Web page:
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Methane clathrates: another revolution in the gas-industry in the making?

Flammable ice, as sometimes methane clathrates (or hydrates) are called, lately has become an important issue for global powers. Attaining technology making it possible to extract resource from deposits, which haven’t been up to now taken into consideration may change the face of world economy and influence the prices of LNG.

To many, methane clathrates sound unfamiliar so lets explain briefly what we’re talking about and why they haven’t been extracted yet. The hydrates emerge when molecules are surrounded by water, which becomes a sort of a cage for them. Such substance looks like ice and is present underneath the earth or underwater (yet, only there, where the appropriate tension and temperature exist). What’s important, when the conditions change, such clathrates become highly unstable and may cause huge explosions and, as a result, landslips and submarine landslides. That’s why any intrusion and extraction-attempts are extremely dangerous and complicated. However, mining tests have already been conducted for a few years. Though the estimates aren’t much reliable, it’s believed that methane hydrates contain more of gas than any other known fossil fuels put together. According to the US Energy Information Administration there may be even 2.800 trillion m3 of gas in hydrates, whereas the current global production equals up to 3.5 billion m3. So it’s possible that the extraction of clathrates would meet humanity’s demand for methane for another few hundred years.1)Japan and China successfully extract ‘combustible ice’ from seafloor in potential energy breakthrough, Independent 2017-05-19.

 

Currently, several states are conducting research on the production of such gas. In May, China informed that there was a breakthrough during the tests ran at their platform based in the South China Sea and the possibility to extract the daily amount of up to 16 thousand m3 of gas has been confirmed.2)China claims breakthrough in mining ‘flammable ice’, BBC 2017-05-19.In the first week of July the government stated the six-week attempt has been successfully ended. The technological capabilities were checked and the estimates concerning the possible commercial start of production were made. Up to June 21st the total of 230 thousand m3 of gas has been extracted and the daily production totaled 6800 m3. One of the main Chinese geological institutions made a statement that the country may have access to the amount of clathrates equivalent to 80 billion tons of oil. Commercial production has been announced to begin in 2030.3)China opens up new energy front as it succeeds in tapping gas hydrates, Chemistry World 2017-07-03.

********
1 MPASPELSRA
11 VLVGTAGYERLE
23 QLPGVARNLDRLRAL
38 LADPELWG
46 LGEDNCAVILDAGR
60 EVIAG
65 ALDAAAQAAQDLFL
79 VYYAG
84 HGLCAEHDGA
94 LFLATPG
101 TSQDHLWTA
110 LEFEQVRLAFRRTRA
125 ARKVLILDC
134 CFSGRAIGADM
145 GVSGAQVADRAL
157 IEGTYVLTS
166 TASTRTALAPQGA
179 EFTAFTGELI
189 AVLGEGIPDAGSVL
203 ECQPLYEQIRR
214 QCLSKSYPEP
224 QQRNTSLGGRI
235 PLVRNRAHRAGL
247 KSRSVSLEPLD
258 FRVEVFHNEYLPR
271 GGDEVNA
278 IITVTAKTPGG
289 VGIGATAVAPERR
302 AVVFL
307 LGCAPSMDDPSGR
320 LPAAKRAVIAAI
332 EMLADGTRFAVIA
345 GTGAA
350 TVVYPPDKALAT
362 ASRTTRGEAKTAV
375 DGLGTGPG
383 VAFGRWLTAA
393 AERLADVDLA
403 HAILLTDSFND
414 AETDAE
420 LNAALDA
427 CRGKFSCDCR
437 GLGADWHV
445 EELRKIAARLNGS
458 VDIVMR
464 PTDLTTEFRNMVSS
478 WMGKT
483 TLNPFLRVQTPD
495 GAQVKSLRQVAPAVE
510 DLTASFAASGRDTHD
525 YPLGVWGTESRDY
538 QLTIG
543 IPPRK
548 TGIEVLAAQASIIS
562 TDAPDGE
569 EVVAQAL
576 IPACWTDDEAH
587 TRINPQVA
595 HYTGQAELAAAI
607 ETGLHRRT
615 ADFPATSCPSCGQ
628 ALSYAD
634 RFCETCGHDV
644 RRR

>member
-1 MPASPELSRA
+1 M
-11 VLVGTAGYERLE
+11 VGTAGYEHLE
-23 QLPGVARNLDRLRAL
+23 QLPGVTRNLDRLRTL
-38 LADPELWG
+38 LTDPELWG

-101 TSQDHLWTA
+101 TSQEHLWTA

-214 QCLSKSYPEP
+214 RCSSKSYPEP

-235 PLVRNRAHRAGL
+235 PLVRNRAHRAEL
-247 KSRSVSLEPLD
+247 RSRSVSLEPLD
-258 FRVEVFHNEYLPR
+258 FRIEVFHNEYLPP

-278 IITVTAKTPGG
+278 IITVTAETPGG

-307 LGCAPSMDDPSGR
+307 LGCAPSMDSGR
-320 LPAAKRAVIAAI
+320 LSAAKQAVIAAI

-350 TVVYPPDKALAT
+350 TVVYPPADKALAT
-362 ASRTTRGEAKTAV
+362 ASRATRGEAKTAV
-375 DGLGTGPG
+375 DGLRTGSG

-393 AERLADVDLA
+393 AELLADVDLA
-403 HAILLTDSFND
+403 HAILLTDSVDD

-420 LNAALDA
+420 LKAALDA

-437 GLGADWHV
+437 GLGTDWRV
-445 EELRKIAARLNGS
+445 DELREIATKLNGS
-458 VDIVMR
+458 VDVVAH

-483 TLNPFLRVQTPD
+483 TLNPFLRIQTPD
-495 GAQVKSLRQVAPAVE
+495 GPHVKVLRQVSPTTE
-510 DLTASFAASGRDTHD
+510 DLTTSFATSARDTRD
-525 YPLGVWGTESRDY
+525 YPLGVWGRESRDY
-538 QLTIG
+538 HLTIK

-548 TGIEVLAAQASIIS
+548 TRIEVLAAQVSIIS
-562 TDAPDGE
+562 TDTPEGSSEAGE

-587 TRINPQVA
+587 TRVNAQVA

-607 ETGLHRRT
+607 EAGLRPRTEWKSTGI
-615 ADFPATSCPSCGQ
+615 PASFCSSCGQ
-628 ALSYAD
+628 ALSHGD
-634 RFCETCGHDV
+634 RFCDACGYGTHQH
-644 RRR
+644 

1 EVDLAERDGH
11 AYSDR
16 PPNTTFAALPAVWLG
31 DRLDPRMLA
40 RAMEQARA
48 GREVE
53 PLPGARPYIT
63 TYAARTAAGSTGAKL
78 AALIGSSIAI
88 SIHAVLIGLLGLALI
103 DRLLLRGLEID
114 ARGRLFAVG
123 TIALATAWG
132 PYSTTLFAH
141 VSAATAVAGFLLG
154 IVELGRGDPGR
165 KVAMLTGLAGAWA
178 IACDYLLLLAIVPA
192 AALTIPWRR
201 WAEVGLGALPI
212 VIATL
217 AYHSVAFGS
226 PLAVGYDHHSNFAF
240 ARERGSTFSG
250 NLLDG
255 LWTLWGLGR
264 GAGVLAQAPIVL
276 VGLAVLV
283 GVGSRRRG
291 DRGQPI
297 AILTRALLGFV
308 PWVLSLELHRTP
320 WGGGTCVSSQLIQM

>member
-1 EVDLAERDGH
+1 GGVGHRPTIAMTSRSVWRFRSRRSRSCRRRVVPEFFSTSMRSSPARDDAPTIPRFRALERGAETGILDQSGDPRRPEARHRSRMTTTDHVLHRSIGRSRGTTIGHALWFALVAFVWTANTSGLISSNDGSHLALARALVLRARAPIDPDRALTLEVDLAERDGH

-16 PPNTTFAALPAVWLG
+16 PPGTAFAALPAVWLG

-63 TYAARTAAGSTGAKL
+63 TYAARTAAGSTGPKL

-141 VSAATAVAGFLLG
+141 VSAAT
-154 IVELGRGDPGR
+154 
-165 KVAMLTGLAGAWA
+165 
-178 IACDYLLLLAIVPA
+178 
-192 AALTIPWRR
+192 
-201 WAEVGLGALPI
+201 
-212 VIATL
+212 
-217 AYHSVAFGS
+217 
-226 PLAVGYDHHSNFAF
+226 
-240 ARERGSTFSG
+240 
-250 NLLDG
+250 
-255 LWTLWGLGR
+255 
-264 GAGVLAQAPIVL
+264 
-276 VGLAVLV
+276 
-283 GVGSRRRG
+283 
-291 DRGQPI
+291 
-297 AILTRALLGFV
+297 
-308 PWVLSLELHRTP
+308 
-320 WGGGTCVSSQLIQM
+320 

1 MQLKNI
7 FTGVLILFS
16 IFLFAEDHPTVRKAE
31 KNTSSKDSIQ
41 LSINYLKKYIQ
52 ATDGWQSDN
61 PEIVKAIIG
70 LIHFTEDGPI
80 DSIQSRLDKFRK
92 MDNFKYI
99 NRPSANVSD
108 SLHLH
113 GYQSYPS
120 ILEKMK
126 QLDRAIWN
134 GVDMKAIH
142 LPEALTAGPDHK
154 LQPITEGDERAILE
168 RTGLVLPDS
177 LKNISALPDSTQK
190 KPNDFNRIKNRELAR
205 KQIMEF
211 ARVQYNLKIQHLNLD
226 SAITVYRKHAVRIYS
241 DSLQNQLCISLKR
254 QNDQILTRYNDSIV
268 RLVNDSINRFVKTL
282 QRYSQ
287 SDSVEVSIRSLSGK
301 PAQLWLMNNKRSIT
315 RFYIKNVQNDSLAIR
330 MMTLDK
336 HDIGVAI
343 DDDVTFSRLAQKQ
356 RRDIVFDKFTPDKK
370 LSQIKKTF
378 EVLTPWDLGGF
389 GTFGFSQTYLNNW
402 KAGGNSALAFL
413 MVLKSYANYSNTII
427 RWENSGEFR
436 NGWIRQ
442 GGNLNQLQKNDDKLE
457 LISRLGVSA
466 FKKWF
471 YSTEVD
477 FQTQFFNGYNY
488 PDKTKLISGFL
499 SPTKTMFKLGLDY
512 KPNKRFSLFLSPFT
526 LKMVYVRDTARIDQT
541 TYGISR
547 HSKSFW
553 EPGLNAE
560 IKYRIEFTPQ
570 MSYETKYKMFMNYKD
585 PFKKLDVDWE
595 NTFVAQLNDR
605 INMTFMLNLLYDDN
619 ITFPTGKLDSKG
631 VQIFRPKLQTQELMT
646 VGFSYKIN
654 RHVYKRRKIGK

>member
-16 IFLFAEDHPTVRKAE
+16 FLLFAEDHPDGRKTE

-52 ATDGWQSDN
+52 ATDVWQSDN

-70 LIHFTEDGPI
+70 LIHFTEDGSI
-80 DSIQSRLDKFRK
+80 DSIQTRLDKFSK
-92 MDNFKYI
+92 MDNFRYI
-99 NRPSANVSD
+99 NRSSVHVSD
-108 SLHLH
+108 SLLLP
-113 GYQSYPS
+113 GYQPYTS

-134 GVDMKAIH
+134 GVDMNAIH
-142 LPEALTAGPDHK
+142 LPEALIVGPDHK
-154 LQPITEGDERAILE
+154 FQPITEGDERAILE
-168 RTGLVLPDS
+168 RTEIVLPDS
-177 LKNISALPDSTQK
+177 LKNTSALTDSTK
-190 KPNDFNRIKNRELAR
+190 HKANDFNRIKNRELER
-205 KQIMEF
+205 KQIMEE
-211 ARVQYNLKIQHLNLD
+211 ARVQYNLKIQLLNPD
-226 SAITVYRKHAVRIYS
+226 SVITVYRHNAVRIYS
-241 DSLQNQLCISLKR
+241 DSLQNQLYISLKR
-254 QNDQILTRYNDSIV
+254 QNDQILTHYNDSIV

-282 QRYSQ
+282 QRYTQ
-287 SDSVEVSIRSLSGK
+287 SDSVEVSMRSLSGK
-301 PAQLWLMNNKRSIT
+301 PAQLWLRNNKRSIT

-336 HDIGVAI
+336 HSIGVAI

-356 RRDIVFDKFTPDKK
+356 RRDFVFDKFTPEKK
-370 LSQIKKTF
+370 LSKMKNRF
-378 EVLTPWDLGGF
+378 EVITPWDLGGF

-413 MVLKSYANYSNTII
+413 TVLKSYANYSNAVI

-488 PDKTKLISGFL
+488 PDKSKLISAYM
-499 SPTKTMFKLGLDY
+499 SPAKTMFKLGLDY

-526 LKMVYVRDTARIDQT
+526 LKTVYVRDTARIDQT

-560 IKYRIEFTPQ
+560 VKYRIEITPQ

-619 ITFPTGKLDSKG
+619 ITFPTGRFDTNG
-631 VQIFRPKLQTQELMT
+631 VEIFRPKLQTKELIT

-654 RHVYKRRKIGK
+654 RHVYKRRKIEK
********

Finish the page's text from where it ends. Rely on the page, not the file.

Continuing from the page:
Four years ago a Japanese corporation conducted a six-day trial which ended in extracting 20 thousand m3 of gas daily. Private commercial initiatives are likely to begin in the first half of the next decade.4)Can ‘Fire Ice’ Replace Shale? OilPrice 2017-06-28.At this point another two attempts intending to develop the technology were finished. One of the wells provided 200 thousand. m3 of the resource within two weeks.5)Second Offshore Methane Hydrate Production Test Finishes, METI 2017-06-29.According to OilPrice, the United States is interested in research which focuses on the Gulf of Mexico. The study is supposed to be as important as the discovery of shale-extraction technology.6)Can ‘Fire Ice’ Replace Shale?, OilPrice 2017-06-28.Except for that the US is supporting its partners in Japan and India. In the Bay of Bengal deposits of up to 933 trillion m3 were found. In the financial year 2015-2016 alone Prime Minister Narendra Modi decided to appropriate Rs. 1179 crore for oceanographic research in general, which include also those concerning clathrates.7)India’s gas hydrates, Oil&Gas Financial Journal 2017-02-20.

It’s worth mentioning that in 2014 the settlement ending the dispute between India and Bangladesh over maritime border came into force. As a result, Dhaka probably has access to the resource as well. Up to now the state has been interested mainly in oil,8)Bangladesh: Asia’s New Energy Superpower?, The Diplomat 2014-11-14.but there’s a possibility that in the next few years we’ll hear about its venture into methane hydrates.

The commercial mining of clathrates will influence the situation on global markets. It is presumed that the demand for oil will decrease and the importance of OPEC states and Russia as energy-suppliers may diminish9)Can ‘Fire Ice’ Replace Shale?, OilPrice 2017-06-28.Clathrates are present off the coast both of the states which have access to other deposits of the resource (such as the US), and those which are highly dependent on external supplies (for instance Japan).10)Can ‘Fire Ice’ Replace Shale?, OilPrice 2017-06-28.For Japan – the biggest LNG importer in the world – gaining the possibility to extract gas for hydrates presents an opportunity to become self-reliant and to limit the significance of nuclear energy.11)China taps ‘combustible ice’ for growing energy needs, Dawn 2017-07-02.